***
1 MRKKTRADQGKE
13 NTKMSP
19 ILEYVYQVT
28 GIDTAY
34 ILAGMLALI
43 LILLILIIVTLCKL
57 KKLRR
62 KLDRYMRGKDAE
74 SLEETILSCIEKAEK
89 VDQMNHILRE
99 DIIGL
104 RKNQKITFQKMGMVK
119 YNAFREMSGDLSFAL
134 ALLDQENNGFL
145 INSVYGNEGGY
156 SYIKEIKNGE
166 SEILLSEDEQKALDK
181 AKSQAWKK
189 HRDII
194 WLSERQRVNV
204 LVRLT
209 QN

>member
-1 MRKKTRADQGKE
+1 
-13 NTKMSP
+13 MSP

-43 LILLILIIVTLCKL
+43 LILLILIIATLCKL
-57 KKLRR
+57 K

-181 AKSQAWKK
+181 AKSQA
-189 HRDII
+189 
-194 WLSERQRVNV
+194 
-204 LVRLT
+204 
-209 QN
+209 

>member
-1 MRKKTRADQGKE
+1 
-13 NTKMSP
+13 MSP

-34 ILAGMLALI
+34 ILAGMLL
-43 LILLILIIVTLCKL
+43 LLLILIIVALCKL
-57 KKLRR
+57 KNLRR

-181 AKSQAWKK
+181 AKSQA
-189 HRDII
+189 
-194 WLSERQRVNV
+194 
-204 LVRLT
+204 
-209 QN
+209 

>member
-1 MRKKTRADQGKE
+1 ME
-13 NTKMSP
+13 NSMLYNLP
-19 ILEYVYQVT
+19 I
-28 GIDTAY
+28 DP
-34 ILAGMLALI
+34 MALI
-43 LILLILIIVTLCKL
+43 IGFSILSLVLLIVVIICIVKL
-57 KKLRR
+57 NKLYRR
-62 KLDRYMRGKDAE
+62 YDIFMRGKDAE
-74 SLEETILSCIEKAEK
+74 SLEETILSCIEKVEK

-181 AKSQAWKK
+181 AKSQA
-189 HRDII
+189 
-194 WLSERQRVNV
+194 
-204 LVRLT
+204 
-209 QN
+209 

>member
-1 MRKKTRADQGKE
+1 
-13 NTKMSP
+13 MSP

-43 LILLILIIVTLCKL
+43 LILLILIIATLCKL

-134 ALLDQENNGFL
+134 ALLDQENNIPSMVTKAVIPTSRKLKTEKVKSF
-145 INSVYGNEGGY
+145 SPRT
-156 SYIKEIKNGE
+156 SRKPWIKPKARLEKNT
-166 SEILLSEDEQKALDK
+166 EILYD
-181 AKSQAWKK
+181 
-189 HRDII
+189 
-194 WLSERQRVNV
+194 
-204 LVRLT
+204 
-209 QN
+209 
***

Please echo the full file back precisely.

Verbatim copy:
1 MRKKTRADQGKE
13 NTKMSP
19 ILEYVYQVT
28 GIDTAY
34 ILAGMLALI
43 LILLILIIVTLCKL
57 KKLRR
62 KLDRYMRGKDAE
74 SLEETILSCIEKAEK
89 VDQMNHILRE
99 DIIGL
104 RKNQKITFQKMGMVK
119 YNAFREMSGDLSFAL
134 ALLDQENNGFL
145 INSVYGNEGGY
156 SYIKEIKNGE
166 SEILLSEDEQKALDK
181 AKSQAWKK
189 HRDII
194 WLSERQRVNV
204 LVRLT
209 QN

>member
-1 MRKKTRADQGKE
+1 
-13 NTKMSP
+13 MSP

-43 LILLILIIVTLCKL
+43 LILLILIIATLCKL
-57 KKLRR
+57 K

-181 AKSQAWKK
+181 AKSQA
-189 HRDII
+189 
-194 WLSERQRVNV
+194 
-204 LVRLT
+204 
-209 QN
+209 

>member
-1 MRKKTRADQGKE
+1 
-13 NTKMSP
+13 MSP

-34 ILAGMLALI
+34 ILAGMLL
-43 LILLILIIVTLCKL
+43 LLLILIIVALCKL
-57 KKLRR
+57 KNLRR

-181 AKSQAWKK
+181 AKSQA
-189 HRDII
+189 
-194 WLSERQRVNV
+194 
-204 LVRLT
+204 
-209 QN
+209 

>member
-1 MRKKTRADQGKE
+1 ME
-13 NTKMSP
+13 NSMLYNLP
-19 ILEYVYQVT
+19 I
-28 GIDTAY
+28 DP
-34 ILAGMLALI
+34 MALI
-43 LILLILIIVTLCKL
+43 IGFSILSLVLLIVVIICIVKL
-57 KKLRR
+57 NKLYRR
-62 KLDRYMRGKDAE
+62 YDIFMRGKDAE
-74 SLEETILSCIEKAEK
+74 SLEETILSCIEKVEK

-181 AKSQAWKK
+181 AKSQA
-189 HRDII
+189 
-194 WLSERQRVNV
+194 
-204 LVRLT
+204 
-209 QN
+209 

>member
-1 MRKKTRADQGKE
+1 
-13 NTKMSP
+13 MSP

-43 LILLILIIVTLCKL
+43 LILLILIIATLCKL

-134 ALLDQENNGFL
+134 ALLDQENNIPSMVTKAVIPTSRKLKTEKVKSF
-145 INSVYGNEGGY
+145 SPRT
-156 SYIKEIKNGE
+156 SRKPWIKPKARLEKNT
-166 SEILLSEDEQKALDK
+166 EILYD
-181 AKSQAWKK
+181 
-189 HRDII
+189 
-194 WLSERQRVNV
+194 
-204 LVRLT
+204 
-209 QN
+209 